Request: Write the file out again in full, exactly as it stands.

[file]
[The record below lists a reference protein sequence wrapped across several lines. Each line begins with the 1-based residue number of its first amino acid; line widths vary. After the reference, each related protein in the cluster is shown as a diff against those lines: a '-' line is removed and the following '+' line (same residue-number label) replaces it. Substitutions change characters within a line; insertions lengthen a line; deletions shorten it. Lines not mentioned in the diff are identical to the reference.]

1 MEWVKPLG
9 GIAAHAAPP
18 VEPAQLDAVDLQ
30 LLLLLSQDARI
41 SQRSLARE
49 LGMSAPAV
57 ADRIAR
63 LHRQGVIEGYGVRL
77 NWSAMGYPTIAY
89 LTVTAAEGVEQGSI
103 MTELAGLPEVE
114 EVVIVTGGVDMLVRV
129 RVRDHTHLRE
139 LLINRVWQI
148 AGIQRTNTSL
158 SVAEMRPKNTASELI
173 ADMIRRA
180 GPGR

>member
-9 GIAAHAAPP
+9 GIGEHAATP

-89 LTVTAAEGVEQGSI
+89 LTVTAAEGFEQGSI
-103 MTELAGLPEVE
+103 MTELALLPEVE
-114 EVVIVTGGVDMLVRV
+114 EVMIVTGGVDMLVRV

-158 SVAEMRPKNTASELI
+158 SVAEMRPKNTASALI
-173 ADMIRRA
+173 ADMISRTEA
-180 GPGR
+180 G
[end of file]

[The record below lists a reference protein sequence wrapped across several lines. Each line begins with the 1-based residue number of its first amino acid; line widths vary. After the reference, each related protein in the cluster is shown as a diff against those lines: a '-' line is removed and the following '+' line (same residue-number label) replaces it. Substitutions change characters within a line; insertions lengthen a line; deletions shorten it. Lines not mentioned in the diff are identical to the reference.]

1 MEWVKPLG
9 GIAAHAAPP
18 VEPAQLDAVDLQ
30 LLLLLSQDARI
41 SQRSLARE
49 LGMSAPAV
57 ADRIAR
63 LHRQGVIEGYGVRL
77 NWSAMGYPTIAY
89 LTVTAAEGVEQGSI
103 MTELAGLPEVE
114 EVVIVTGGVDMLVRV
129 RVRDHTHLRE
139 LLINRVWQI
148 AGIQRTNTSL
158 SVAEMRPKNTASELI
173 ADMIRRA
180 GPGR

>member
-9 GIAAHAAPP
+9 GIGEHAATP

-89 LTVTAAEGVEQGSI
+89 LTVTAAEGFEQGSI
-103 MTELAGLPEVE
+103 MTELALLPEVE
-114 EVVIVTGGVDMLVRV
+114 EVMIVTGGVDMLVRV

-158 SVAEMRPKNTASELI
+158 SVAEMRPKNTASALI
-173 ADMIRRA
+173 ADMISRTEA
-180 GPGR
+180 G